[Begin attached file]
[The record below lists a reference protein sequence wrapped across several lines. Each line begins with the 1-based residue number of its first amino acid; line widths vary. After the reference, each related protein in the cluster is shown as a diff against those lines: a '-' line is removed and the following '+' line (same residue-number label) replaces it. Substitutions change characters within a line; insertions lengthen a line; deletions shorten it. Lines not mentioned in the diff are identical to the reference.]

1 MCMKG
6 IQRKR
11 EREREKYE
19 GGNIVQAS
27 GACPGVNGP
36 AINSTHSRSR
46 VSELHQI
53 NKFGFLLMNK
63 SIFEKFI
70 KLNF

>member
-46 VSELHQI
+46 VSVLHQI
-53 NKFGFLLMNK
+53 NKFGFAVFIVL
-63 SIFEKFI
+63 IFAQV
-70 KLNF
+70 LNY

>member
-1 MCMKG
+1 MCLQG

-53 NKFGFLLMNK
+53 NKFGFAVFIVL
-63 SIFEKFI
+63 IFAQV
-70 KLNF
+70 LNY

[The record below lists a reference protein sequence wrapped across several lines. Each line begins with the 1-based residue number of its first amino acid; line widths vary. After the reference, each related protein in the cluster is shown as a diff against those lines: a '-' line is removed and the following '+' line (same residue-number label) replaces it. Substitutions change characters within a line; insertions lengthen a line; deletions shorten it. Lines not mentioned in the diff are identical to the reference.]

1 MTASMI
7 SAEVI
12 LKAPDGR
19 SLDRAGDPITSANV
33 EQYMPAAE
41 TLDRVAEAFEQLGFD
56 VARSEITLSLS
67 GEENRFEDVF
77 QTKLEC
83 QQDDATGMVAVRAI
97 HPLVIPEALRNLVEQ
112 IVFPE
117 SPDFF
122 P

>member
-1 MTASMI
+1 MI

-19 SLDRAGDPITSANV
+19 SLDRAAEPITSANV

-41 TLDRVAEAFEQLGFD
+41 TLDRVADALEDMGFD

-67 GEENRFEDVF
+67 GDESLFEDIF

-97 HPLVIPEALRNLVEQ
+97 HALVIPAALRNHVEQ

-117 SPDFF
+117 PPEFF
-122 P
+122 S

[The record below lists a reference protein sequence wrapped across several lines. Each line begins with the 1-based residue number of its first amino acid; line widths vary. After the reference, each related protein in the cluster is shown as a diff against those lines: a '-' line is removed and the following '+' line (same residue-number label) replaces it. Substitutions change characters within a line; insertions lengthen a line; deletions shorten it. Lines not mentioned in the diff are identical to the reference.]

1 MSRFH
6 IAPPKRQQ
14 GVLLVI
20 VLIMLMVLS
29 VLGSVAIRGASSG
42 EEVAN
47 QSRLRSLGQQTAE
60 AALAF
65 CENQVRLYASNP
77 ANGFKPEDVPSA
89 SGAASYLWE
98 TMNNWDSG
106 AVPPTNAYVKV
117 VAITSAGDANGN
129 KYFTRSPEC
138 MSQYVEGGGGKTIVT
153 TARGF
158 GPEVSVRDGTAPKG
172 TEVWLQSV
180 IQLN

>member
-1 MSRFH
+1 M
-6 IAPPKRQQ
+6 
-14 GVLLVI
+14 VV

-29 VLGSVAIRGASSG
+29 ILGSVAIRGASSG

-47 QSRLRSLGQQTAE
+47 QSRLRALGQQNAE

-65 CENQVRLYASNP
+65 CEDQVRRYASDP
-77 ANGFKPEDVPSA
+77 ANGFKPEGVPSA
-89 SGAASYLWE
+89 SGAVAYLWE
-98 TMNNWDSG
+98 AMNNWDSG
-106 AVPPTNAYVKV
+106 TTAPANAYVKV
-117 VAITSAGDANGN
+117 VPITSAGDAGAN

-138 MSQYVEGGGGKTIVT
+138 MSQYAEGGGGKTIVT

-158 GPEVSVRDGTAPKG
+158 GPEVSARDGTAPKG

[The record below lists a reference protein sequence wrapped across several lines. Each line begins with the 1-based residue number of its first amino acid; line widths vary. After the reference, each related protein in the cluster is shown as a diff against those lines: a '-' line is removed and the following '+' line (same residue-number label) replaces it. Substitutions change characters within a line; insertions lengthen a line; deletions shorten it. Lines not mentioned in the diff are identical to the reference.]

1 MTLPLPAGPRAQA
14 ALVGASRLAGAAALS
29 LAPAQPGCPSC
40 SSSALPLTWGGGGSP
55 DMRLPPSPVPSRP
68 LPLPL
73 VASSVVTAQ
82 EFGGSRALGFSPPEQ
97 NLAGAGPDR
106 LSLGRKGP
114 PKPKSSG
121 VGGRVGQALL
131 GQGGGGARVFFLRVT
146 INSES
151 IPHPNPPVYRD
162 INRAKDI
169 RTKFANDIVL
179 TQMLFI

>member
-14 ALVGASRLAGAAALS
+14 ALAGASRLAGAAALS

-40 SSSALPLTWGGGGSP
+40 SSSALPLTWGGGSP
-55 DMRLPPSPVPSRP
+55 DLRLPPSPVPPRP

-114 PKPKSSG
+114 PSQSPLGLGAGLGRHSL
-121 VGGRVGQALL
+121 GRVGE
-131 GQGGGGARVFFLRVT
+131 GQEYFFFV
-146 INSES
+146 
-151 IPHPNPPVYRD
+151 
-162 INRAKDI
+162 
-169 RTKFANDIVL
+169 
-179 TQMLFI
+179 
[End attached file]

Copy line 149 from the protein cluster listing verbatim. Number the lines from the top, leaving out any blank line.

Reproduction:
+179 